Update COVID-19 in Indonesia: 1,368,069 confirmed infections, 37,026 deaths (5 March 2021)
6 March 2021 (closed)
USD/IDR (14,146) -6.00 -0.04%
EUR/IDR (17,335) +57.05 +0.33%
Jakarta Composite Index (6,258.75) -32.05 -0.51%
Today (27/01), Indonesia's benchmark stock index (the Jakarta Composite Index, abbreviated IHSG) fell 2.58 percent to 4,322.78 points. This sharp decline can only be explained by profit taking amid market uncertainty. As I have reported before, the IHSG is highly susceptible to profit taking when negative sentiments arise in the market. Factors that accounted for these sentiments were the continued depreciation of the rupiah exchange rate and falling Asian stock markets (that were impacted by Wall Street's negative ending last week).
The major victims of this profit taking at the Indonesia Stock Exchange (IDX) were the big cap stocks, such as Astra Agro Lestari, Unilever Indonesia, Indo Tambangraya Megah, and Indocement Tunggal Prakarsa. The pace of profit taking left a new gap at 4,358-4,437 but the decline also meant that a previous gap (4,393-4,398) was closed (and almost closing the gap at 4,270-4,292).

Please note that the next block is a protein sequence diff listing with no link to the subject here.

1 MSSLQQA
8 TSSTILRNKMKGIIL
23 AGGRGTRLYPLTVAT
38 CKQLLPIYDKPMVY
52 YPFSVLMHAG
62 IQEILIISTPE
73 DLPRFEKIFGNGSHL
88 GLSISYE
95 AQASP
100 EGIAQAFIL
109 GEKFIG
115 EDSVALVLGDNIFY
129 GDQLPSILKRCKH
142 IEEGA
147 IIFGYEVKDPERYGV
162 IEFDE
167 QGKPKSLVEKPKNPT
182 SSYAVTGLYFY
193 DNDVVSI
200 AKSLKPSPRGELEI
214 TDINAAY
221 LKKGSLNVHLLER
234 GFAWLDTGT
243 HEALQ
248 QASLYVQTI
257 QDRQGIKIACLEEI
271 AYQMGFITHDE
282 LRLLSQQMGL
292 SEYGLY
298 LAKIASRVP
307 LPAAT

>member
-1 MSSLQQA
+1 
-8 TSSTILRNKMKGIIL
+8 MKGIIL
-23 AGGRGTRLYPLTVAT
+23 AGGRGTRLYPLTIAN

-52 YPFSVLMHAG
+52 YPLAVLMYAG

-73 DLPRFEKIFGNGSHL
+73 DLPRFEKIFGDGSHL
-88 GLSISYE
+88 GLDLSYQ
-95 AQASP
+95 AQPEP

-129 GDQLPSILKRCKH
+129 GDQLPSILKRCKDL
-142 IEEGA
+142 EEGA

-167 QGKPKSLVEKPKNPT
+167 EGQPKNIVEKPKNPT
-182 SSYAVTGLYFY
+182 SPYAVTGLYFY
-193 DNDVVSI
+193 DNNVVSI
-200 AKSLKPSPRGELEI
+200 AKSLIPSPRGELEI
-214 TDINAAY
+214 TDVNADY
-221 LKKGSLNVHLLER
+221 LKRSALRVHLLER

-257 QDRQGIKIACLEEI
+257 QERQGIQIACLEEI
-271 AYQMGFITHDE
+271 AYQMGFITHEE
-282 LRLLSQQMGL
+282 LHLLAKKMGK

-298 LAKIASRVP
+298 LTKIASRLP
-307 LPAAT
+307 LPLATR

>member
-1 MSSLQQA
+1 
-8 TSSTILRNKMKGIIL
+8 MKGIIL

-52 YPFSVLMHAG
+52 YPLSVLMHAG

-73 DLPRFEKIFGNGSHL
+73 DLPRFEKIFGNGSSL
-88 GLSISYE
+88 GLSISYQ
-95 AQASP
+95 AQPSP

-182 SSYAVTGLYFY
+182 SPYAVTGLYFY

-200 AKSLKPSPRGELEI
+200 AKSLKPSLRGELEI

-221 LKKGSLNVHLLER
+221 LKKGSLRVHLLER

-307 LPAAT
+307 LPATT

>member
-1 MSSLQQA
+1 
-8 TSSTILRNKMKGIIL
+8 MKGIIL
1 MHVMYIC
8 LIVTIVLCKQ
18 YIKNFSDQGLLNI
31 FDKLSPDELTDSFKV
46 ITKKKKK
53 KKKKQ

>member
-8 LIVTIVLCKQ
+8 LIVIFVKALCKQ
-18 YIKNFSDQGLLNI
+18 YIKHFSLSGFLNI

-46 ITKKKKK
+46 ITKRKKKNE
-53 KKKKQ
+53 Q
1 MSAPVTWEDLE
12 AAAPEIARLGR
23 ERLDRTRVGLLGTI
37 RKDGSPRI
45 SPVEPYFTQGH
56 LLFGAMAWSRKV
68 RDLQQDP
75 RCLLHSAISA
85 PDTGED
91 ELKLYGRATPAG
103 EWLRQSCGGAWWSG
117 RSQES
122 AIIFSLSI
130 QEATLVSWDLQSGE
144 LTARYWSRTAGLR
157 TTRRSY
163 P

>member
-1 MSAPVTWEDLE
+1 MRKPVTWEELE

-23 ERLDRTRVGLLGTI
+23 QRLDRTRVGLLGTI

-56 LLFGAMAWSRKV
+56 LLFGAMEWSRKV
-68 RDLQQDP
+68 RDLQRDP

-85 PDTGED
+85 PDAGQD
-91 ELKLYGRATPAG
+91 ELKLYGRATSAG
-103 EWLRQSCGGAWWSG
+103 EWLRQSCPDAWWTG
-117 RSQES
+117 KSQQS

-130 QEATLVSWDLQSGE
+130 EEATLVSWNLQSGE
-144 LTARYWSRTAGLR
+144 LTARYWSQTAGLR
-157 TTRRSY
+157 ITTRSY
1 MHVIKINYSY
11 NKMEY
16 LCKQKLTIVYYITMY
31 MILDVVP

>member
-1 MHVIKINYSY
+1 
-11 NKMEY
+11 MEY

Asian stock markets were down as they were still plagued by China's weak HSBC Manufacturing PMI in combination with various companies' financial reports that did not meet investors' expectation. Negative sentiments were also caused by Japan's slowing exports, which results in the country's growing trade deficit. Moreover, ahead of the Federal Reserve's tapering issue, investors turn to safe havens, such as the US dollar and Japan's yen. On global markets concern has arisen about a quickening pace of the Federal Reserve's winding down of its quantitative easing program.